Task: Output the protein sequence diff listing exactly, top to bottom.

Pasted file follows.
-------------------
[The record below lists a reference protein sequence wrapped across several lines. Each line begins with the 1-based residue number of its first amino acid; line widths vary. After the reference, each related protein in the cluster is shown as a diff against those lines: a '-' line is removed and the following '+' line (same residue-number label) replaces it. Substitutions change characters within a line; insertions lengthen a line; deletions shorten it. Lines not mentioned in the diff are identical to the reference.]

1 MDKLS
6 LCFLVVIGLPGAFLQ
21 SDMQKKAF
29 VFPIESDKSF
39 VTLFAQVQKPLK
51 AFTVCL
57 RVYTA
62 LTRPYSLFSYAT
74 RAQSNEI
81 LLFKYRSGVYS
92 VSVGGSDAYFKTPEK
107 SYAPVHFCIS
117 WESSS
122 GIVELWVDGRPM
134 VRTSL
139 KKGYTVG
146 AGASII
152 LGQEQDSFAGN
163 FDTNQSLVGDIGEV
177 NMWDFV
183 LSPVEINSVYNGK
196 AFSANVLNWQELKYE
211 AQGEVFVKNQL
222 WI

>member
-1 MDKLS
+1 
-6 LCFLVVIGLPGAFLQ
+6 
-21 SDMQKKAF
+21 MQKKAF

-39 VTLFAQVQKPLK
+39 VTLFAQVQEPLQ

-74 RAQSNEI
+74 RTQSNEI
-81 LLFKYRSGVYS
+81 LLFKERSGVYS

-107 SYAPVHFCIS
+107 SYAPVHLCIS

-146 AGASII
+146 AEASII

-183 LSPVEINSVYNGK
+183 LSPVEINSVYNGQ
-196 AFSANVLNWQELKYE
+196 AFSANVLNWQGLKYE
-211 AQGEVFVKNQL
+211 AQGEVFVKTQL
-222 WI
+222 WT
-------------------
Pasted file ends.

[The record below lists a reference protein sequence wrapped across several lines. Each line begins with the 1-based residue number of its first amino acid; line widths vary. After the reference, each related protein in the cluster is shown as a diff against those lines: a '-' line is removed and the following '+' line (same residue-number label) replaces it. Substitutions change characters within a line; insertions lengthen a line; deletions shorten it. Lines not mentioned in the diff are identical to the reference.]

1 MDKLS
6 LCFLVVIGLPGAFLQ
21 SDMQKKAF
29 VFPIESDKSF
39 VTLFAQVQKPLK
51 AFTVCL
57 RVYTA
62 LTRPYSLFSYAT
74 RAQSNEI
81 LLFKYRSGVYS
92 VSVGGSDAYFKTPEK
107 SYAPVHFCIS
117 WESSS
122 GIVELWVDGRPM
134 VRTSL
139 KKGYTVG
146 AGASII
152 LGQEQDSFAGN
163 FDTNQSLVGDIGEV
177 NMWDFV
183 LSPVEINSVYNGK
196 AFSANVLNWQELKYE
211 AQGEVFVKNQL
222 WI

>member
-1 MDKLS
+1 
-6 LCFLVVIGLPGAFLQ
+6 
-21 SDMQKKAF
+21 MQKKAF

-39 VTLFAQVQKPLK
+39 VTLFAQVQEPLQ

-74 RAQSNEI
+74 RTQSNEI
-81 LLFKYRSGVYS
+81 LLFKERSGVYS

-107 SYAPVHFCIS
+107 SYAPVHLCIS

-146 AGASII
+146 AEASII

-183 LSPVEINSVYNGK
+183 LSPVEINSVYNGQ
-196 AFSANVLNWQELKYE
+196 AFSANVLNWQGLKYE
-211 AQGEVFVKNQL
+211 AQGEVFVKTQL
-222 WI
+222 WT